Last week, my friend Luboš Motl was first to draw my attention to the newest French insanity of banning the use of lights at night in Paris.
Marketed as reducing light pollution; it turns out that it does no such thing at all. For everybody else except the law’s proponents, light pollution is uncontrolled uplight that illuminates the sky, making the stars in the night sky less visible.
It’s clear from the link to the Grauniad that the laws apply predominately to lights inside business premises; offices and shops.
The “pollution” that the law actually targets is that of notional CO2 emissions from the production of a small amount of electricity. Electricity which, in France at off-peak times, probably comes almost entirely from nuclear power stations.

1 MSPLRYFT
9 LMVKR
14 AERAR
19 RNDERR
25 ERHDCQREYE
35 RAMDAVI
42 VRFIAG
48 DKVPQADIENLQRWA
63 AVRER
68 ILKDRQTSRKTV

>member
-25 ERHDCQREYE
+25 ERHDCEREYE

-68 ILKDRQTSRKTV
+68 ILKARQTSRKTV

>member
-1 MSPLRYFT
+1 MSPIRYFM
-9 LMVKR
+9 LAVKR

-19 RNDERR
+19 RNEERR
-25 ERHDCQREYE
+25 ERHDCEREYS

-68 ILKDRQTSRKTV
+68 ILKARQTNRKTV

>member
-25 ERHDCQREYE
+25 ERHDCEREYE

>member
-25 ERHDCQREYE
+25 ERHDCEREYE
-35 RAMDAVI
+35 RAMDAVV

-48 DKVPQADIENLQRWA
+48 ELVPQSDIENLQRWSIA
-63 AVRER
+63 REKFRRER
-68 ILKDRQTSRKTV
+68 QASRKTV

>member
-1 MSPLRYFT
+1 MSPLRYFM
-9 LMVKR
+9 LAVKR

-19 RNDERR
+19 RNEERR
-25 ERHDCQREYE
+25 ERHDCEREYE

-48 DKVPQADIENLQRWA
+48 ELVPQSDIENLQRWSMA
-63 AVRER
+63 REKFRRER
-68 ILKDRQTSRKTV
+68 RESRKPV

- It’s not the light from the street lights.
- It’s not the light from the public places.
- It’s not the light from the palaces.
- It’s not the light from the millions of motor vehicles.
- It’s not the light from anywhere.
It’s the “CO2 pollution”. That mythical construct that defines the emission of a useful, non-toxic, invisible gas as “pollution”.
Activists and politicians with no respect for language or the intelligence of others have decided to hijack yet another term that has a useful meaning and pervert it to their own interpretation. To them, it means whatever they want it to mean; regardless of how others have previously understood and applied the terminology. (see also: “pollution”)
It is part of “capturing the language”. Where “capturing” apparently includes the full Abu Ghraib treatment.
Sadly; some of those who want to enjoy the brilliance of a clear night sky will not recognize that “light pollution” means something else to those who wish to be their masters; and happily join to push the band-wagon.